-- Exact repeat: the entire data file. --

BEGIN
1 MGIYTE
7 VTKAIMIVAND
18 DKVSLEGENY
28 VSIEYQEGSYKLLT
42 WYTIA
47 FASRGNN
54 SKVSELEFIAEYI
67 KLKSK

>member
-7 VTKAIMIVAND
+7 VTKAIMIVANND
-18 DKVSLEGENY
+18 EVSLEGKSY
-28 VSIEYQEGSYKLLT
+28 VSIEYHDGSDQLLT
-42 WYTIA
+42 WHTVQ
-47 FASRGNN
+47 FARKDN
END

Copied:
1 MGIYTE
7 VTKAIMIVAND
18 DKVSLEGENY
28 VSIEYQEGSYKLLT
42 WYTIA
47 FASRGNN
54 SKVSELEFIAEYI
67 KLKSK

>member
-7 VTKAIMIVAND
+7 VTKAIMIVANND
-18 DKVSLEGENY
+18 EVSLEGKSY
-28 VSIEYQEGSYKLLT
+28 VSIEYHDGSDQLLT
-42 WYTIA
+42 WHTVQ
-47 FASRGNN
+47 FARKDN